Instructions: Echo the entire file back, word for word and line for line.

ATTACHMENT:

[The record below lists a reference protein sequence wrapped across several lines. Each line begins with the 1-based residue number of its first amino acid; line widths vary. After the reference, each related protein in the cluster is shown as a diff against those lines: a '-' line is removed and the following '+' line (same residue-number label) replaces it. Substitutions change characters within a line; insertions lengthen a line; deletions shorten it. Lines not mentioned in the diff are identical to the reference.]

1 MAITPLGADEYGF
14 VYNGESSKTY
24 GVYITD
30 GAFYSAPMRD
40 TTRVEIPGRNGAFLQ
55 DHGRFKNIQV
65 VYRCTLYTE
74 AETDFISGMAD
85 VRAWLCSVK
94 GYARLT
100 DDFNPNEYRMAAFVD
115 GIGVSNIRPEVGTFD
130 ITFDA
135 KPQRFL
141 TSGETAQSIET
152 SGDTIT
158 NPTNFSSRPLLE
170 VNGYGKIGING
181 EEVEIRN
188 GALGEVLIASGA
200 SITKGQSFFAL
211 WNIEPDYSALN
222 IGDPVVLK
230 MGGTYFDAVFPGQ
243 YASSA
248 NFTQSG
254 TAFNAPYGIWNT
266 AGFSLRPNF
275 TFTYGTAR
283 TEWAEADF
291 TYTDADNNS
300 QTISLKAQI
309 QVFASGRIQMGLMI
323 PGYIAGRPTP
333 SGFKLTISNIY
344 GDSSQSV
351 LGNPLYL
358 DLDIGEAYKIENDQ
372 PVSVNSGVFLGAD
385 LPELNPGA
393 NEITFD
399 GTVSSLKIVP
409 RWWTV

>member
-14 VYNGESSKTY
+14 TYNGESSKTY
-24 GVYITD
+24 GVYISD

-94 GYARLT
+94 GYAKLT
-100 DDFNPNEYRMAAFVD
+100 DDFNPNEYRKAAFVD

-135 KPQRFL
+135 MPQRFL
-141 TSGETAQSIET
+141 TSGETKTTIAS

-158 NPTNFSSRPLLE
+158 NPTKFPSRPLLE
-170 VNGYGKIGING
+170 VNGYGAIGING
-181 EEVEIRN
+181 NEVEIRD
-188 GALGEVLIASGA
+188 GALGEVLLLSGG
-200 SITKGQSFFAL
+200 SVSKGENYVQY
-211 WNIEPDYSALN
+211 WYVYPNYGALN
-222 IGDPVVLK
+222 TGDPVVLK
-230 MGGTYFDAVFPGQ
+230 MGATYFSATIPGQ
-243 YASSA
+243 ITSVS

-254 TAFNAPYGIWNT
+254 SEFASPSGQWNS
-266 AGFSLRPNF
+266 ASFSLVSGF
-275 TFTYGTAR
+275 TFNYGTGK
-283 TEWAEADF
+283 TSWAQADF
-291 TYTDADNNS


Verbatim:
[The record below lists a reference protein sequence wrapped across several lines. Each line begins with the 1-based residue number of its first amino acid; line widths vary. After the reference, each related protein in the cluster is shown as a diff against those lines: a '-' line is removed and the following '+' line (same residue-number label) replaces it. Substitutions change characters within a line; insertions lengthen a line; deletions shorten it. Lines not mentioned in the diff are identical to the reference.]

1 MAITPLGADEYGF
14 VYNGESSKTY
24 GVYITD
30 GAFYSAPMRD
40 TTRVEIPGRNGAFLQ
55 DHGRFKNIQV
65 VYRCTLYTE
74 AETDFISGMAD
85 VRAWLCSVK
94 GYARLT
100 DDFNPNEYRMAAFVD
115 GIGVSNIRPEVGTFD
130 ITFDA
135 KPQRFL
141 TSGETAQSIET
152 SGDTIT
158 NPTNFSSRPLLE
170 VNGYGKIGING
181 EEVEIRN
188 GALGEVLIASGA
200 SITKGQSFFAL
211 WNIEPDYSALN
222 IGDPVVLK
230 MGGTYFDAVFPGQ
243 YASSA
248 NFTQSG
254 TAFNAPYGIWNT
266 AGFSLRPNF
275 TFTYGTAR
283 TEWAEADF
291 TYTDADNNS
300 QTISLKAQI
309 QVFASGRIQMGLMI
323 PGYIAGRPTP
333 SGFKLTISNIY
344 GDSSQSV
351 LGNPLYL
358 DLDIGEAYKIENDQ
372 PVSVNSGVFLGAD
385 LPELNPGA
393 NEITFD
399 GTVSSLKIVP
409 RWWTV

>member
-14 VYNGESSKTY
+14 TYNGESSKTY
-24 GVYITD
+24 GVYISD

-94 GYARLT
+94 GYAKLT
-100 DDFNPNEYRMAAFVD
+100 DDFNPNEYRKAAFVD

-135 KPQRFL
+135 MPQRFL
-141 TSGETAQSIET
+141 TSGETKTTIAS

-158 NPTNFSSRPLLE
+158 NPTKFPSRPLLE
-170 VNGYGKIGING
+170 VNGYGAIGING
-181 EEVEIRN
+181 NEVEIRD
-188 GALGEVLIASGA
+188 GALGEVLLLSGG
-200 SITKGQSFFAL
+200 SVSKGENYVQY
-211 WNIEPDYSALN
+211 WYVYPNYGALN
-222 IGDPVVLK
+222 TGDPVVLK
-230 MGGTYFDAVFPGQ
+230 MGATYFSATIPGQ
-243 YASSA
+243 ITSVS

-254 TAFNAPYGIWNT
+254 SEFASPSGQWNS
-266 AGFSLRPNF
+266 ASFSLVSGF
-275 TFTYGTAR
+275 TFNYGTGK
-283 TEWAEADF
+283 TSWAQADF
-291 TYTDADNNS